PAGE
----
NIA and the Icelandic Heart Association announce collaboration on a vast study on the interactions of age, genes and the environment. The collaboration extends 34 years of data on the health of 23,000 Icelandic residents into the new millennium.
2003 — NIA and the American Federation for Aging Research — in collaboration with the John A. Hartford Foundation, Atlantic Philanthropies and Staff Foundation — establish a public-private partnership to support clinically trained junior faculty to pursue careers in aging research.
2004 — NIA launches the Longevity Consortium, a network of investigators from several large-scale human cohort studies working in collaboration with individual basic biological aging researchers to facilitate the discovery, confirmation and understanding of genetic determinants of healthy human longevity.
NIA, in conjunction with other federal agencies and private companies and organizations through the Foundation for the National Institutes of Health, leads the Alzheimer's Disease Neuroimaging Initiative.
NIA launches Healthy Aging in Neighborhoods of Diversity across the Life Span, a multidisciplinary community-based, longitudinal epidemiologic study examining the influences and interaction of race and socioeconomic status on the development of age-associated health disparities among socioeconomically diverse African Americans and whites in Baltimore.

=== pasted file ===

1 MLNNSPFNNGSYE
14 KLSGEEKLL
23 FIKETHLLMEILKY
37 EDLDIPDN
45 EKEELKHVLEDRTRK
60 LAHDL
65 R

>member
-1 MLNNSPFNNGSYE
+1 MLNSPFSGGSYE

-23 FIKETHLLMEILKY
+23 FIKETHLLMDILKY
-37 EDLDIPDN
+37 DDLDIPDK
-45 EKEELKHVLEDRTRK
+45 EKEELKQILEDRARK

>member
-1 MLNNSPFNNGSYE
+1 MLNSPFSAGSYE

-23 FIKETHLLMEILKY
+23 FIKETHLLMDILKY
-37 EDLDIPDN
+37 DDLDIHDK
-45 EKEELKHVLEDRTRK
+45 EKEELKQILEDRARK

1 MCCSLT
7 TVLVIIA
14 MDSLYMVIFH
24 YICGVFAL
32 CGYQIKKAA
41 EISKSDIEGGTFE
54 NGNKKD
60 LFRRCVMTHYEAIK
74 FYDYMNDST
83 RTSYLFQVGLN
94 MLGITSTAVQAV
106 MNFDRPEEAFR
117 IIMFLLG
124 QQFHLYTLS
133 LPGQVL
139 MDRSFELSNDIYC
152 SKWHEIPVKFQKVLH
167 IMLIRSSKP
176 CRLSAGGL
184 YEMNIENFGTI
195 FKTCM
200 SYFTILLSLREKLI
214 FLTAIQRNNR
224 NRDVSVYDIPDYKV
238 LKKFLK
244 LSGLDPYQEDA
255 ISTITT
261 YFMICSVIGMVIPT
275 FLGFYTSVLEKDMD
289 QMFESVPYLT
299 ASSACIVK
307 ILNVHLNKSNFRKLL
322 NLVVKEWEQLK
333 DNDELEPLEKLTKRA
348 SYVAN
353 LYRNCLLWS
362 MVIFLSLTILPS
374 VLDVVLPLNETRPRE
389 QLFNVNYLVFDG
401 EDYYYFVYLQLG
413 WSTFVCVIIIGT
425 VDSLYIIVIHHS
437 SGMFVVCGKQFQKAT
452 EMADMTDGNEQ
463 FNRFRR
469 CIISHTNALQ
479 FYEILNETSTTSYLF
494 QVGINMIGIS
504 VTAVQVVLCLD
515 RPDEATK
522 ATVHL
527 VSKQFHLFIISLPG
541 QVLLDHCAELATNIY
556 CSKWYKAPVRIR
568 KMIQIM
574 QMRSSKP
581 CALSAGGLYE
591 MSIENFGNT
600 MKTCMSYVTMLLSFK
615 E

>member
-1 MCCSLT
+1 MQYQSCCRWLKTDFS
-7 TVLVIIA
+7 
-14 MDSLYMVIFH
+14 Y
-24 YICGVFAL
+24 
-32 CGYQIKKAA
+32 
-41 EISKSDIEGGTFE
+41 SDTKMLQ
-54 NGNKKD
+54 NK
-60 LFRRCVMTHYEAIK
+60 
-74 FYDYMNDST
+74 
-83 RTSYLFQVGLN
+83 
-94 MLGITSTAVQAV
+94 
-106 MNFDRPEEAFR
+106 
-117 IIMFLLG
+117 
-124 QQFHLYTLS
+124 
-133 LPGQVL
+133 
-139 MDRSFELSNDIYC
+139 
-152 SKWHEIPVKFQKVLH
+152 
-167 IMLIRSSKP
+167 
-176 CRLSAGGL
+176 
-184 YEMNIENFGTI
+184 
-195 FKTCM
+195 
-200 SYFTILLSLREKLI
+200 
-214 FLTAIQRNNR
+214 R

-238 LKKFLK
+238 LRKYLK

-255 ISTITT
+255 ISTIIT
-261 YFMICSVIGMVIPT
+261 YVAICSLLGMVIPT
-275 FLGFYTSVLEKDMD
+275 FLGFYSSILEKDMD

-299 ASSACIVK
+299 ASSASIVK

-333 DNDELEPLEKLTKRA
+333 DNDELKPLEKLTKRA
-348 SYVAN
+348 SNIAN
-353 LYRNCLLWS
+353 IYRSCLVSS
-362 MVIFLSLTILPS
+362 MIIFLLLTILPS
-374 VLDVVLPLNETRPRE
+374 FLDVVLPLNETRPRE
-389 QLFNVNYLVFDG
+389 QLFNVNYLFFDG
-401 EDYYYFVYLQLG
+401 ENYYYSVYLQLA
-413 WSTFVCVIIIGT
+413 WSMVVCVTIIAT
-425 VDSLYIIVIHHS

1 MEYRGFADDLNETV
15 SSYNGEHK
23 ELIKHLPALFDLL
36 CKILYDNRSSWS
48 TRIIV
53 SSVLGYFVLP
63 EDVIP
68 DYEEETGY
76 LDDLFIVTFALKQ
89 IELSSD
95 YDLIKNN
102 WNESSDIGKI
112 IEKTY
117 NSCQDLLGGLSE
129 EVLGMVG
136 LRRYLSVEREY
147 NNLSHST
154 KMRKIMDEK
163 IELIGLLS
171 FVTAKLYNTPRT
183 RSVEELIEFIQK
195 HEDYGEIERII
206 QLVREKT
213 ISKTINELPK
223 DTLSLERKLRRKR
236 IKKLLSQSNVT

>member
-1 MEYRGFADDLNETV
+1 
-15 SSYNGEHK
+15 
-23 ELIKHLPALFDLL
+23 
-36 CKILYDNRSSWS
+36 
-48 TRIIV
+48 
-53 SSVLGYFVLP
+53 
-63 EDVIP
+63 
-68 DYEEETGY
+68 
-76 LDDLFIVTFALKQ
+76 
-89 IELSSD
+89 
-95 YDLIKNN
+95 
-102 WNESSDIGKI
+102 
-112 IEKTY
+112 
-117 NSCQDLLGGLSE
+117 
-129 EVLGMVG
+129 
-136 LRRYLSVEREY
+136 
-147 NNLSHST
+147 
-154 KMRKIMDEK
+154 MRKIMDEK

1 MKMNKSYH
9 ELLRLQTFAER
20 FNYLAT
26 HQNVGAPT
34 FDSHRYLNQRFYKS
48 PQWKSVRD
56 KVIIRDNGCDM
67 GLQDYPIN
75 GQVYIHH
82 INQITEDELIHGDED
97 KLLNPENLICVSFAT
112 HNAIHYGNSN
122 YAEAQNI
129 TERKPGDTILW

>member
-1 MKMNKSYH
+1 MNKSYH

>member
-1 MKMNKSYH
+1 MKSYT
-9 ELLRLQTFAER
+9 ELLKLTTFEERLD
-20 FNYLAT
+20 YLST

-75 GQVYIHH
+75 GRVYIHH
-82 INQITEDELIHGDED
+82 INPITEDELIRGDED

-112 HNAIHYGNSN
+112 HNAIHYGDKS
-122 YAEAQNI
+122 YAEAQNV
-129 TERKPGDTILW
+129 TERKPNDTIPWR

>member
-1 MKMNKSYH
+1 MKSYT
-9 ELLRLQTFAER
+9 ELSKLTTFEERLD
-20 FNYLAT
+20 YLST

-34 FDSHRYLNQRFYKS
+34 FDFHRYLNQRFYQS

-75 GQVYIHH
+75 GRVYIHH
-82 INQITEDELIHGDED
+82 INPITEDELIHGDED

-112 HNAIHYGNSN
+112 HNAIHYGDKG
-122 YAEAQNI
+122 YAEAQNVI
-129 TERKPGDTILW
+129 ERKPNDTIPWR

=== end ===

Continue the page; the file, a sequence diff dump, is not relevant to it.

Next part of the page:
2006 — NIA leads the NIH conference “AD: Setting the Research Agenda a Century after Auguste D,” a conclave assessing the state of current Alzheimer's disease research and the most promising routes to progress.
2007 — U.S. Secretary of State Condoleezza Rice sponsors the Summit on Global Aging in collaboration with NIA to call attention to challenges and opportunities worldwide from population aging.
2008 — NIA convenes a Biology of Aging Summit to review its research portfolio, identify areas of opportunity, and facilitate formulation of comprehensive research plans for the future.
Longitudinal Study of Aging is expanded to examine to include Insights into the Determinants of Exceptional Aging and Longevity (IDEAL). IDEAL is a sub-study of the Baltimore function in late life to prevent disease and disability in a small but growing segment of the aging population.
NIA celebrates the 50th anniversary of the Baltimore Longitudinal Study of Aging (BLSA). Launched in 1958, the BLSA is the most comprehensive and longest running longitudinal examination of human aging in the world.